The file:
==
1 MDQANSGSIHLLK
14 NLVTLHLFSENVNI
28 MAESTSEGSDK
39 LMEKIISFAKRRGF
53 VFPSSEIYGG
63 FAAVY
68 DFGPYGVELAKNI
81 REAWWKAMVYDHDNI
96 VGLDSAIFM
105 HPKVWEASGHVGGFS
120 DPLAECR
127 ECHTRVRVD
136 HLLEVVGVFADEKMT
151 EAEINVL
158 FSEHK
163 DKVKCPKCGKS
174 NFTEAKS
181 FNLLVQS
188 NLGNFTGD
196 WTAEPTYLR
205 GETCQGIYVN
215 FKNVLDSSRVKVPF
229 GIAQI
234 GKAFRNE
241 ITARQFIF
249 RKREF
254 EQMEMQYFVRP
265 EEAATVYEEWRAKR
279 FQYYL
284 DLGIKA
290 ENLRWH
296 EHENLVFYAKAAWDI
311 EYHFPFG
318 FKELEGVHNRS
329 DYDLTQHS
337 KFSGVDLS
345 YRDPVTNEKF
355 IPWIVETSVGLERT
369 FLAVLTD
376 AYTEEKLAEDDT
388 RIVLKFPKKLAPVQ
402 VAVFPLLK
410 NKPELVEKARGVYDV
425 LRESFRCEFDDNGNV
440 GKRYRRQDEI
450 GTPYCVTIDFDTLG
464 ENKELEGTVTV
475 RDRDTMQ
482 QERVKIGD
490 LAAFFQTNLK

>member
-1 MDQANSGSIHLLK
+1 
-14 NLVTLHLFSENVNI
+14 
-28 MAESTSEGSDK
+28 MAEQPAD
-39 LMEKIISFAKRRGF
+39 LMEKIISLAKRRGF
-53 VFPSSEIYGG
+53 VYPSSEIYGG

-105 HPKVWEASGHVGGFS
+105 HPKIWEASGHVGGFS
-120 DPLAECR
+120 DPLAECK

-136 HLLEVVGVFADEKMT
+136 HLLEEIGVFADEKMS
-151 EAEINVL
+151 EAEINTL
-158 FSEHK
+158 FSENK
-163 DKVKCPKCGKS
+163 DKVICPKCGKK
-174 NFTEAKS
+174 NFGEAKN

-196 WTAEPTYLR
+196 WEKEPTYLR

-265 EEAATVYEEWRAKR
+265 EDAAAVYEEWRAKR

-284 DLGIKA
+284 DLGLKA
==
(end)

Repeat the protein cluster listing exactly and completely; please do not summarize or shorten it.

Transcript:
1 MDQANSGSIHLLK
14 NLVTLHLFSENVNI
28 MAESTSEGSDK
39 LMEKIISFAKRRGF
53 VFPSSEIYGG
63 FAAVY
68 DFGPYGVELAKNI
81 REAWWKAMVYDHDNI
96 VGLDSAIFM
105 HPKVWEASGHVGGFS
120 DPLAECR
127 ECHTRVRVD
136 HLLEVVGVFADEKMT
151 EAEINVL
158 FSEHK
163 DKVKCPKCGKS
174 NFTEAKS
181 FNLLVQS
188 NLGNFTGD
196 WTAEPTYLR
205 GETCQGIYVN
215 FKNVLDSSRVKVPF
229 GIAQI
234 GKAFRNE
241 ITARQFIF
249 RKREF
254 EQMEMQYFVRP
265 EEAATVYEEWRAKR
279 FQYYL
284 DLGIKA
290 ENLRWH
296 EHENLVFYAKAAWDI
311 EYHFPFG
318 FKELEGVHNRS
329 DYDLTQHS
337 KFSGVDLS
345 YRDPVTNEKF
355 IPWIVETSVGLERT
369 FLAVLTD
376 AYTEEKLAEDDT
388 RIVLKFPKKLAPVQ
402 VAVFPLLK
410 NKPELVEKARGVYDV
425 LRESFRCEFDDNGNV
440 GKRYRRQDEI
450 GTPYCVTIDFDTLG
464 ENKELEGTVTV
475 RDRDTMQ
482 QERVKIGD
490 LAAFFQTNLK

>member
-1 MDQANSGSIHLLK
+1 
-14 NLVTLHLFSENVNI
+14 
-28 MAESTSEGSDK
+28 MAEQPAD
-39 LMEKIISFAKRRGF
+39 LMEKIISLAKRRGF
-53 VFPSSEIYGG
+53 VYPSSEIYGG

-105 HPKVWEASGHVGGFS
+105 HPKIWEASGHVGGFS
-120 DPLAECR
+120 DPLAECK

-136 HLLEVVGVFADEKMT
+136 HLLEEIGVFADEKMS
-151 EAEINVL
+151 EAEINTL
-158 FSEHK
+158 FSENK
-163 DKVKCPKCGKS
+163 DKVICPKCGKK
-174 NFTEAKS
+174 NFGEAKN

-196 WTAEPTYLR
+196 WEKEPTYLR

-265 EEAATVYEEWRAKR
+265 EDAAAVYEEWRAKR

-284 DLGIKA
+284 DLGLKA